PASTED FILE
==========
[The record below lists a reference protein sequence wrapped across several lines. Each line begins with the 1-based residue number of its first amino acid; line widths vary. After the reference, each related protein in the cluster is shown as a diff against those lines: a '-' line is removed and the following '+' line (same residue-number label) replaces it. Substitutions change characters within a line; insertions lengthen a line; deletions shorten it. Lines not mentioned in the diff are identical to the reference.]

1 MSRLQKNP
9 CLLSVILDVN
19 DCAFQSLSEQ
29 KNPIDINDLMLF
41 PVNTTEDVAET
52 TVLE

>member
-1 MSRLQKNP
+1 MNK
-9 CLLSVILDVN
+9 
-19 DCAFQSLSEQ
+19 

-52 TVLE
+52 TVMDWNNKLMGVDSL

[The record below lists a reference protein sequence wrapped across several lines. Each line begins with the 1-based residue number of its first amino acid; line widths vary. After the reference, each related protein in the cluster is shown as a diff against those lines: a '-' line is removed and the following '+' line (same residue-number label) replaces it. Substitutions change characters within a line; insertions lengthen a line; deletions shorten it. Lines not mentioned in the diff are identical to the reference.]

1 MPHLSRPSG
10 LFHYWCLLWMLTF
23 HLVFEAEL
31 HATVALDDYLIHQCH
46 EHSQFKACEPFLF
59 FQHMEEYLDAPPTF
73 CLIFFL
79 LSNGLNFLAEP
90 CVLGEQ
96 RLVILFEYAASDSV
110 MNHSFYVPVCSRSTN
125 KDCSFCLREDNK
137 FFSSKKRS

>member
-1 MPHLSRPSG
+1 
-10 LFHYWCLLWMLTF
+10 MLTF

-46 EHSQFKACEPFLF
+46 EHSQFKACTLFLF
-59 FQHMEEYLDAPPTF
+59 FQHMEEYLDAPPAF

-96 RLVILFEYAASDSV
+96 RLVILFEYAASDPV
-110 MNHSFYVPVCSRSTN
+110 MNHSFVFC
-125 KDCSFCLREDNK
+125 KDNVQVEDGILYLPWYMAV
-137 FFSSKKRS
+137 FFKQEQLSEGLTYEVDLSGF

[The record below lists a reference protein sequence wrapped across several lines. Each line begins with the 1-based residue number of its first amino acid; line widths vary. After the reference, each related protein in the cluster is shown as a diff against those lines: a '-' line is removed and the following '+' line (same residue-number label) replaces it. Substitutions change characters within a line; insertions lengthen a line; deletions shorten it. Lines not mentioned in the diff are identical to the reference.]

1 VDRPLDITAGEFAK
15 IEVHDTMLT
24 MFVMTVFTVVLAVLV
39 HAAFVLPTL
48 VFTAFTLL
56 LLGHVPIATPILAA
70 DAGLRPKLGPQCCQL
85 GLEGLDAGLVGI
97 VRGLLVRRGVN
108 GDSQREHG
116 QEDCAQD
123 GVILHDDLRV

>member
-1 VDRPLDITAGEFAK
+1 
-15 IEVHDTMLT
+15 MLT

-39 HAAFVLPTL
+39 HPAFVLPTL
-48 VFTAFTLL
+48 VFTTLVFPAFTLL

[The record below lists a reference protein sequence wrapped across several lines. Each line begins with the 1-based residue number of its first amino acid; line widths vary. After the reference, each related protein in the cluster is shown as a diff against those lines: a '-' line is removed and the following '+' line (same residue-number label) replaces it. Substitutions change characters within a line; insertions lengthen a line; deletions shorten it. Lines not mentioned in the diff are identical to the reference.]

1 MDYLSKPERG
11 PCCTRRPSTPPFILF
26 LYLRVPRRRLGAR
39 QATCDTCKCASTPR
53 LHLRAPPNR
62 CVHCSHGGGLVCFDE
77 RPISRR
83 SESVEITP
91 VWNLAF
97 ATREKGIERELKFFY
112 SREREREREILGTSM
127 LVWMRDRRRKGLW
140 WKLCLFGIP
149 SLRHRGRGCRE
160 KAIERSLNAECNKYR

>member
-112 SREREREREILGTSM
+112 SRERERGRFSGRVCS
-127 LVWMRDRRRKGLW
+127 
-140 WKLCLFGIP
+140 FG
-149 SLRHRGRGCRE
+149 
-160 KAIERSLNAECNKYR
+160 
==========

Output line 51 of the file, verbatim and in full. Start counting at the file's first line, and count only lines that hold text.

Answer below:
24 MFVMTVFTVVLAVLV